Prior to cruising, talk with your teens about the rules of the ship and your expectations of them while onboard. That way, they are aware of what they can and cannot do-- and your family cruise will be far more likely to go off without a hitch.
What child doesn't love and admire cartoons? Whether your child enjoys Disney princesses or Marvel Avengers, there are cruises galore with these familiar faces onboard.
Disney cruises, of course, take the cake when it comes to character breakfasts and more, with Mickey, Minnie and Jack Sparrow all appearing as well as Star Wars and Marvel superheroes and princesses.
But it's not the only line to make storybooks and films spring to life.
Carnival has rolled out Seuss at Sea, complete with Seuss-a-palooza Story Time and Green Eggs and Ham Breakfasts with cameos by the Cat in the Hat and Thing 1 and Thing 2. MSC Cruises has its own mascot family with Doremi, Mila, Dorebro and Dorebaby -- plus a connection with Lego.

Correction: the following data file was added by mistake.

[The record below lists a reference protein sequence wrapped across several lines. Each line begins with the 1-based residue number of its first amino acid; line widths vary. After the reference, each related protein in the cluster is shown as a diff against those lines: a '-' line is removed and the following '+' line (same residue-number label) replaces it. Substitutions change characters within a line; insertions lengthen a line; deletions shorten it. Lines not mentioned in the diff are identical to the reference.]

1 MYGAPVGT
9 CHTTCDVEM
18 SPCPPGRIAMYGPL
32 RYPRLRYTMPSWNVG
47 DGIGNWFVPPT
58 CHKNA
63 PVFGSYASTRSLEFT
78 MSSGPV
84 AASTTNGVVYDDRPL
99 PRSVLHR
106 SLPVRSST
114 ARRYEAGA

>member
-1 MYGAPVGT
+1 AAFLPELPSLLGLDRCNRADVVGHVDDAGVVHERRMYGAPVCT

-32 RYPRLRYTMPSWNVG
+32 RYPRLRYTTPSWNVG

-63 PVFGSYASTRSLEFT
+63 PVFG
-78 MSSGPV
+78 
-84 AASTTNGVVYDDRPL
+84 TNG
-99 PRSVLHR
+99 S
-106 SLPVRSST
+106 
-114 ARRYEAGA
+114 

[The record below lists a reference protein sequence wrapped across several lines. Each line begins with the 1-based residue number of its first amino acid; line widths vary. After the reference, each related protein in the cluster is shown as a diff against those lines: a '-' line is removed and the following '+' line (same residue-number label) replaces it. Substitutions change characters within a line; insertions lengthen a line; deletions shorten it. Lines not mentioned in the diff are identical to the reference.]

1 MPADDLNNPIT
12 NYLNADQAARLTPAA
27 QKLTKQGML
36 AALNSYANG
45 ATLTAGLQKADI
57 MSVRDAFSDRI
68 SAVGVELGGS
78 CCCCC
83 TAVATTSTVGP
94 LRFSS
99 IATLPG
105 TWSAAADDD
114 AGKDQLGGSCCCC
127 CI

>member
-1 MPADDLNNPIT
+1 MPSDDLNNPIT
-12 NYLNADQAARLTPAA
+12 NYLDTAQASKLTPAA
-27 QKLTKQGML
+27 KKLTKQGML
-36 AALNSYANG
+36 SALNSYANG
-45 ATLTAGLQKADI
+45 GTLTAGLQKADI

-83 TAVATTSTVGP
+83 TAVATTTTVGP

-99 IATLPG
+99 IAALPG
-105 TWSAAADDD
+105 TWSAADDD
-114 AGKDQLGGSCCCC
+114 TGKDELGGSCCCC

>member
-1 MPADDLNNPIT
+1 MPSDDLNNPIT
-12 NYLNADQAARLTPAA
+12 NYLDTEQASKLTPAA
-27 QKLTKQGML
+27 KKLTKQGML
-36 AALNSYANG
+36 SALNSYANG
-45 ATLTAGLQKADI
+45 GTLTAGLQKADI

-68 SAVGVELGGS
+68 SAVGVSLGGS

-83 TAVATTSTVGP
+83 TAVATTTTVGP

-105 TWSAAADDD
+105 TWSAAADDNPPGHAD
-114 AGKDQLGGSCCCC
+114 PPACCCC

Check your desired cruises for such lovable characters and find one that has their favorite friendly faces for an even better and more memorable onboard experience.
Minimum ages to sail tend to be 6 months for most mainstream cruises, and 1 year for longer or more exotic voyages. Some luxury and expedition cruise lines don't allow children, so be sure to check for this before booking.
Several cruise lines offer drop-off nurseries for children under 3 years old at an hourly rate and/or play areas for young children, which they can enjoy with a parent or guardian.
On certain ships, little ones can enjoy soft play areas and age-appropriate toys, as well as cribs and cots for snoozing. Some nurseries also hold interactive play groups for 6 to 18-month-olds along with 18 to 36-month-olds and their parents.